he pound fell under $1.09 after Kwasi Kwarteng delivered his growth-focused mini-budget with consumer confidence at a record low and markets under pressure after more big interest rate rises.
Billions of pounds of increased spending and tax cuts came in the chancellor’s statement, but economists have warned the impact for inflation could result in rates having to stay higher for longer. Investors moved out of UK government debt after the speech, sending yields sharply higher, with two-year government borrowing costing it almost 4%.
Earlier today it emerged that GfK’s long-running consumer confidence index fell five points in September to minus 49, the worst score since records began in 1974.
Market records set as government plans stir up turmoil
City traders were confronted with a series of eye-catching milestones on Friday as the government’s re-drawn tax and spending plans stirred up turmoil in UK assets. Here’s a look at some financial records set on a momentous day that may well have provided a watershed moment for British economic policy:
· Kwarteng set out the biggest package of tax cuts since 1972
· The top rate of income tax is the lowest since 2010
· Two-year gilt yields rose to the highest since October 2008
· 10-year yields went up over 30 basis points, the biggest rise in a day since 1998.
· The pound fell below $1.09, dropping to the lowest level seen since 1985.
· The FTSE 250 index reached its lowest in two years
· If the Bank of England lifts rates by 1%, as traders now expect, it will be the biggest move since the financial crisis in 2008
Susannah Streeter, senior investment and markets analyst at Hargreaves Lansdown, said: “By throwing Rishi Sunak’s tax raising plans on a bonfire, the government is taking a big gamble that growth will be ignited, to help the economy grow.
“But confidence that these unfunded tax cuts are a coherent policy for today’s inflation laden times is going up in smoke.”
Sterling freefall continues, drops below $1.09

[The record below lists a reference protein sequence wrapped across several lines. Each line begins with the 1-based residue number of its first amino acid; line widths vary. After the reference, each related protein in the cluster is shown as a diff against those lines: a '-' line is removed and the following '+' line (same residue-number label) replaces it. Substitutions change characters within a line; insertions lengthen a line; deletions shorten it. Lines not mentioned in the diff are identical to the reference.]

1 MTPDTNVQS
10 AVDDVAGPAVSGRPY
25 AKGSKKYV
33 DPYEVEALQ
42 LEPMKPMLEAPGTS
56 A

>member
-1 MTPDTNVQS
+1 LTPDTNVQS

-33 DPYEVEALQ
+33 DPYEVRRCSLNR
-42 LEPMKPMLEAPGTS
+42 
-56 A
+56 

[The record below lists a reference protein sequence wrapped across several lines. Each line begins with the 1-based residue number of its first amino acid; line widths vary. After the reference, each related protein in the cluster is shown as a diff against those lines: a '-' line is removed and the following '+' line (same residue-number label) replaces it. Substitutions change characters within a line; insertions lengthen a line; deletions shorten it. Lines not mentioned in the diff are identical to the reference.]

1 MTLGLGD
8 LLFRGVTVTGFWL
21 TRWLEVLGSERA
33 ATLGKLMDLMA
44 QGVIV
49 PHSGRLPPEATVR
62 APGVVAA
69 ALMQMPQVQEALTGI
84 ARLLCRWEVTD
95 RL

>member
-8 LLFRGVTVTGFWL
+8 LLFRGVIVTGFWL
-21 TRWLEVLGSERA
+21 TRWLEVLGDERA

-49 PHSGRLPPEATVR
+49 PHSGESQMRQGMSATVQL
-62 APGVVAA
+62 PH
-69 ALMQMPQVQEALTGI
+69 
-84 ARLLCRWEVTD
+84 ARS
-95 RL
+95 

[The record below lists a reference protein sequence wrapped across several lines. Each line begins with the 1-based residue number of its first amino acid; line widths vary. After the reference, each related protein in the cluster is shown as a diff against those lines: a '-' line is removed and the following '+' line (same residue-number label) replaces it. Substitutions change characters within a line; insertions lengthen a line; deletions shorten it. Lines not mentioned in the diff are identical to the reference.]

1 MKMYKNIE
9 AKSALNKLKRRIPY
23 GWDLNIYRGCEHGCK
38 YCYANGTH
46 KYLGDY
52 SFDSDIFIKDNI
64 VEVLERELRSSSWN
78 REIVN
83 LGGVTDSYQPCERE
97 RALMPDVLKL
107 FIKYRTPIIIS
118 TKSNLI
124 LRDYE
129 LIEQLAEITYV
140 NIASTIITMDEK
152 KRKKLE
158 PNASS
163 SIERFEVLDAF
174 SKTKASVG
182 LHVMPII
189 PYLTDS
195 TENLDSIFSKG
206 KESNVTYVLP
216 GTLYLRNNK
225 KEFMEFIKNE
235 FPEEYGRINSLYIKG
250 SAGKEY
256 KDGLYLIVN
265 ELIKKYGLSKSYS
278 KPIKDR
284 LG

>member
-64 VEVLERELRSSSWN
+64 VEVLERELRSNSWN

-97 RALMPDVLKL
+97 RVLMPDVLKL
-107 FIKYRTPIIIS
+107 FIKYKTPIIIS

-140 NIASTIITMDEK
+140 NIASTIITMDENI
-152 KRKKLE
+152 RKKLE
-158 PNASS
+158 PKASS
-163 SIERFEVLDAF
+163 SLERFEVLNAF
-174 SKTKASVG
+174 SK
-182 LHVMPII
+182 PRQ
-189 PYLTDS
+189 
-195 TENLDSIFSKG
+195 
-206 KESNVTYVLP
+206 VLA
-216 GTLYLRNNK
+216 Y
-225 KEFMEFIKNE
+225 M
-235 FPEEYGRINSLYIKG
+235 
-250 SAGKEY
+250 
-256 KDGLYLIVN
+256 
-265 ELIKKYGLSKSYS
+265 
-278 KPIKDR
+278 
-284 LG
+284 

Sterling is sliding yet further today after Kwasi Kwarteng’s mini budget, down 3.2% to $1.0897, lows not seen since the mid-1980s.
The pound has fallen 11% against the dollar in little over a month. The Euro, which hit parity with the dollar in August, is now trading at 97 cent.
FTSE 250 hits two-year low and FTSE 100 falls as mini-budget hits stocks while pound slumps
London’s FTSE 250 has slumped to a two-year low as investors react to the biggest package of tax cuts since the 1970s in a big gamble from the government to kick-start economic growth with redrawn fiscal plans.
The second-tier index is home to a range of companies that earn their revenue within the domestic economy, which the Bank of England said this week could already be in a technical recession. Kwasi Kwarteng’s mini-budget was seen in the City as an all-out push for growth, but investors moved out of UK assets in droves after the measures were announced.
The FTSE 250 tumbled almost 370 points to 17,963.78, a fall of 2% taking it back to where it was in 2020. The FTSE 100 also fell by 2%, to 7010.0. a fall of around 150 points. It briefly lost the 7,000 point mark straight after Kwarteng’s speech. The prospect of higher government borrowing to make up the shortfall in its income after the tax cuts spooked investors. The Debt Management Office, which runs the sale of UK debt, said its issuance of gilts would rise by over £60 billion this year. Investors dumped gilts, sending yields on the bonds sharply higher on debt markets.
Michael Hewson, Chief Market Analyst at CMC Markets UK, said: “It is this extra borrowing that appears to be spooking bond markets, and while the Chancellor was at pains to insist that this would help to kick start a plan to achieve a 2.5% GDP target, markets aren’t buying it. Equity markets are also plunging on concerns that this package could further push inflation even higher, and thus make it more difficult to bring back down.”